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By Shawn Raymundo and Zach Cavanagh
Orange County will remain in the red “substantial” tier on California’s color-coded COVID-19 monitoring system for at least a few more weeks, as the latest data the state’s health office released on Tuesday, Sept. 29, showed a slight uptick in new daily cases.
For about the past two weeks, the county’s metrics on new daily cases and test positivity rate met the qualifications to enter the orange “moderate” tier—the third-highest of four state risk levels—allowing certain economic sectors to expand services.
But Tuesday’s data put the county’s daily case rate at 4.4 per 100,000, up from the 3.6 cases the week prior. To qualify for the orange tier, a county must have between 1 to 3.9 new COVID-19 cases per 100,000 and a test positivity rate between 2% and 4.9%.
Last Tuesday, Sept. 22, the county had 3.6 new COVID-19 cases per 100,000, with a 3.1% positivity rate, marking the first time the county had met the orange risk level in both metrics. However, the county’s daily case rate rose to 4.4 on Tuesday, while the test positive rate remained at 3.1 %, resetting the two-week clock before the county can move to orange.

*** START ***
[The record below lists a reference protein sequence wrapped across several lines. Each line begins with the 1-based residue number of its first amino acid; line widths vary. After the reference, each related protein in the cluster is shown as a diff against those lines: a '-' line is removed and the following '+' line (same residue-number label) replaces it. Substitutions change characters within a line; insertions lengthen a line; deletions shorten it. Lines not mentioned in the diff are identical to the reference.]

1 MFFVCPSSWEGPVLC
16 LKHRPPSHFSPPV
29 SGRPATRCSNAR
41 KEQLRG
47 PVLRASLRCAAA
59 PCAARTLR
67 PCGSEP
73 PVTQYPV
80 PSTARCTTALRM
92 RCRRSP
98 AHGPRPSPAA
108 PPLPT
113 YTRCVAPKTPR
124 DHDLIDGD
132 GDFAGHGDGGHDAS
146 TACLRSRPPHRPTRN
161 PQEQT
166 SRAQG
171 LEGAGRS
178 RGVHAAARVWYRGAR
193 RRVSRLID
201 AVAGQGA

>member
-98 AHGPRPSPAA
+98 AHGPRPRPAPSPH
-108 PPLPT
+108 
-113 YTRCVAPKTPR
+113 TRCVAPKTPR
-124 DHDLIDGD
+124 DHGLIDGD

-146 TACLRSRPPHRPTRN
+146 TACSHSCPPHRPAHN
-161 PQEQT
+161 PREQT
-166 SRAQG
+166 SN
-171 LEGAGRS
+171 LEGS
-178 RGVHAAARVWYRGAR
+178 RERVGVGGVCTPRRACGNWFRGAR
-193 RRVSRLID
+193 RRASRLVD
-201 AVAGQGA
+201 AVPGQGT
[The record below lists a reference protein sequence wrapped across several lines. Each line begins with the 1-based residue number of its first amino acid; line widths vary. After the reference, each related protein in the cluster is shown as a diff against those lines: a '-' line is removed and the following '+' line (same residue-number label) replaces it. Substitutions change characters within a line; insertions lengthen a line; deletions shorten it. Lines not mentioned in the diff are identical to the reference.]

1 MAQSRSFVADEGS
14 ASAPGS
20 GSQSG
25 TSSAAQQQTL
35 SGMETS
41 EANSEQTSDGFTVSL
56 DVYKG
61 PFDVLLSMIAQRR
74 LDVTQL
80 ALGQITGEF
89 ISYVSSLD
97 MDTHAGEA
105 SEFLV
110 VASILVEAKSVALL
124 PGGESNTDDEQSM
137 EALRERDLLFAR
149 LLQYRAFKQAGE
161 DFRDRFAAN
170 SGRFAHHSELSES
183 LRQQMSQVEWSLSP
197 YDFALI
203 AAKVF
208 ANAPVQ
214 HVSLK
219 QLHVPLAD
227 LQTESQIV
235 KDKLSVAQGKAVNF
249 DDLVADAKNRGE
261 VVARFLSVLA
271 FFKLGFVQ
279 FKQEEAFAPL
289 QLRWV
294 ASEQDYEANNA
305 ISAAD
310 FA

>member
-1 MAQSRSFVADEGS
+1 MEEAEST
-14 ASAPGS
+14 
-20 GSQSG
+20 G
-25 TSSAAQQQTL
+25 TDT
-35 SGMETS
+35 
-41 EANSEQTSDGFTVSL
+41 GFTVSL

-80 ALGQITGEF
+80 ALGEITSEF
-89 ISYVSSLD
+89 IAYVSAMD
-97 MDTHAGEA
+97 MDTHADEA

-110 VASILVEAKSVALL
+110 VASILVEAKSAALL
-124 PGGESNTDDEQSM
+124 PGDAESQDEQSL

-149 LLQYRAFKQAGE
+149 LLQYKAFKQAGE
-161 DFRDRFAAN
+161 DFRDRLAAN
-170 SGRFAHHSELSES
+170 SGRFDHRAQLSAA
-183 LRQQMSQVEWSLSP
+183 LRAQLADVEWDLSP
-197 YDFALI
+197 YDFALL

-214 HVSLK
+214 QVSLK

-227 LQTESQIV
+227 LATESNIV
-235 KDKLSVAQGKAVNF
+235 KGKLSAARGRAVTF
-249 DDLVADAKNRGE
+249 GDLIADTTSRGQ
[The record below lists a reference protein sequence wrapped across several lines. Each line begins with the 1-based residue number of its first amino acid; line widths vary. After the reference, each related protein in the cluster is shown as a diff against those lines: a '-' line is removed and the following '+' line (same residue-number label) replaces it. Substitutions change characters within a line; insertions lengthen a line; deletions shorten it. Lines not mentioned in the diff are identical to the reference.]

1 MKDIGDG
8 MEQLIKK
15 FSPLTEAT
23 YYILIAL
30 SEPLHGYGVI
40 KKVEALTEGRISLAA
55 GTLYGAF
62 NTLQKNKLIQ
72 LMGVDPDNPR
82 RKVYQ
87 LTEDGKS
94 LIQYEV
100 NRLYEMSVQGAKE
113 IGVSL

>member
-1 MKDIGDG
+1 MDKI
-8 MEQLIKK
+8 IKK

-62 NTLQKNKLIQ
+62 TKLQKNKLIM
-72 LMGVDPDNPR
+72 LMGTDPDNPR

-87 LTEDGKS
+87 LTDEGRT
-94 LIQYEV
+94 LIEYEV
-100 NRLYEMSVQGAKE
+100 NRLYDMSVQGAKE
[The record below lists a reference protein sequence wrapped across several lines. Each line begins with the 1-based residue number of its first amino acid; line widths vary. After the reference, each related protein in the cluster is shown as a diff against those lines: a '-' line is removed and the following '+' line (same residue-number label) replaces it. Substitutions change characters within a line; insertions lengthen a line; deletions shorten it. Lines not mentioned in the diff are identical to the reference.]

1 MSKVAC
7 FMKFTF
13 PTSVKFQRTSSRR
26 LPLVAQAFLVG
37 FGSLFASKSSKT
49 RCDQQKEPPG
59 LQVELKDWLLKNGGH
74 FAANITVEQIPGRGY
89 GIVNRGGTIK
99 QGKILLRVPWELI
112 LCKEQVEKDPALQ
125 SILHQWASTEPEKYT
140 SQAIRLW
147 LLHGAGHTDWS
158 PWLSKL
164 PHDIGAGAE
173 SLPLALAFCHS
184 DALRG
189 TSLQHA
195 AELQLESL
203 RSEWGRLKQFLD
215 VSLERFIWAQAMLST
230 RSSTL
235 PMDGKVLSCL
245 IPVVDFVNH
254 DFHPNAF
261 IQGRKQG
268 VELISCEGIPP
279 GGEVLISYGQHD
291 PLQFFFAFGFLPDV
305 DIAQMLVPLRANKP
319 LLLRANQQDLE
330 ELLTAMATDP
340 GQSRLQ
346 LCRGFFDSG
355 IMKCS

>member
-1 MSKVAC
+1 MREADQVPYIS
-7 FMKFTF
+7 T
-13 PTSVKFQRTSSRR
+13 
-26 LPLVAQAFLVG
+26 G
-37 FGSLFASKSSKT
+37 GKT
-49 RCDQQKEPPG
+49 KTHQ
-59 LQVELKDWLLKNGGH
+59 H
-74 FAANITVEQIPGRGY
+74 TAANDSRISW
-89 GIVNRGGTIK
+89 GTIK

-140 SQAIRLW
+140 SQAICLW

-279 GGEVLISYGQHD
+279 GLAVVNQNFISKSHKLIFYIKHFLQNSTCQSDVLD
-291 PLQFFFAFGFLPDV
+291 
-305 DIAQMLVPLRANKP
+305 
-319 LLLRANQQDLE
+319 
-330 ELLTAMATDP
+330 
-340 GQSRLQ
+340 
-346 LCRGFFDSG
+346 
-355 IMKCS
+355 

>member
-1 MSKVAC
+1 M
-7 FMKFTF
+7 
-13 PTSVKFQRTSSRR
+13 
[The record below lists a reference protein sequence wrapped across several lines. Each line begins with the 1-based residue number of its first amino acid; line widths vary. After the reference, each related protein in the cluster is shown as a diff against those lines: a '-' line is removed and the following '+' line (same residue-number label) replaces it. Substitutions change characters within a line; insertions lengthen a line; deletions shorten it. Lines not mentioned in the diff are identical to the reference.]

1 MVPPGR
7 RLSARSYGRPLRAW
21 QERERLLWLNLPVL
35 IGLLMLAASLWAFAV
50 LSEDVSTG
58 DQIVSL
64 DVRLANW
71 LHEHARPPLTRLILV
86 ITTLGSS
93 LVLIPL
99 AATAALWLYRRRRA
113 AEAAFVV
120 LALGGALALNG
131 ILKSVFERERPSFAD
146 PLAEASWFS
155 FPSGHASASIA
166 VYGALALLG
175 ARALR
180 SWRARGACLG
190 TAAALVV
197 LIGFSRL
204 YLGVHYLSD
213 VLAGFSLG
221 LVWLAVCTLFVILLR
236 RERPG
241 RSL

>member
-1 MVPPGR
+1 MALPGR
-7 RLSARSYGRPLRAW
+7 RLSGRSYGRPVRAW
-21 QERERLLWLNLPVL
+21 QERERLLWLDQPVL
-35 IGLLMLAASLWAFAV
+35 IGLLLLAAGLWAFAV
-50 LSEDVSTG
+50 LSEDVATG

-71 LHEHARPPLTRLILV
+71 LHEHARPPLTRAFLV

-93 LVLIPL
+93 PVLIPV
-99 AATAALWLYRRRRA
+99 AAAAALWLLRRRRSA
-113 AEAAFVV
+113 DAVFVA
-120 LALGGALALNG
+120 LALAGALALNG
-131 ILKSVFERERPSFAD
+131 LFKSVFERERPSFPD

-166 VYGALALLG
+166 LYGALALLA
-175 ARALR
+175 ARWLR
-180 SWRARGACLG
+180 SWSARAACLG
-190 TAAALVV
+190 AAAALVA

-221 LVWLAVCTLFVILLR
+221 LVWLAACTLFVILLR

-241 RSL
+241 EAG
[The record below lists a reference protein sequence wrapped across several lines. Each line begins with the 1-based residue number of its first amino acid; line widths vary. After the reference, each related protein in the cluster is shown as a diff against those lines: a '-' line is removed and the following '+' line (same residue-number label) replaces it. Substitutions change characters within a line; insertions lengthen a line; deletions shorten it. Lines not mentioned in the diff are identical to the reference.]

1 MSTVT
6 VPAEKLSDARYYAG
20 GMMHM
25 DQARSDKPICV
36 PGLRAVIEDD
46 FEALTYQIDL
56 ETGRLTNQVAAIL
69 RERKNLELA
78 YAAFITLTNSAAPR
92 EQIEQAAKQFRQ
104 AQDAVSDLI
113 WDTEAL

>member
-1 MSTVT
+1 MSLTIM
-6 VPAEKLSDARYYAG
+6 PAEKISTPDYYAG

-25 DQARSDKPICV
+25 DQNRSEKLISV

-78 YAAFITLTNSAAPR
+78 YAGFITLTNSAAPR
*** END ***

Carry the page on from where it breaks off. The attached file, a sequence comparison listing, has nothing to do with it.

The state mandates that counties must remain in a tier for a least 21 days. To move to a lower tier, the county must meet both of that specific tier’s metrics for two consecutive weeks. If the county has met those metrics for 14 consecutive days when the 21-day waiting period has passed, it can move down to the next tier.
However, if there is a spike and the county’s numbers increase to purple-tier levels for 14 consecutive days, Orange County could be moved back to the widespread tier—the highest-risk level.
In early September, the county was downgraded from the purple “widespread” tier to the red “substantial” tier, lifting restrictions on some economic sectors, including restaurants and movie theaters.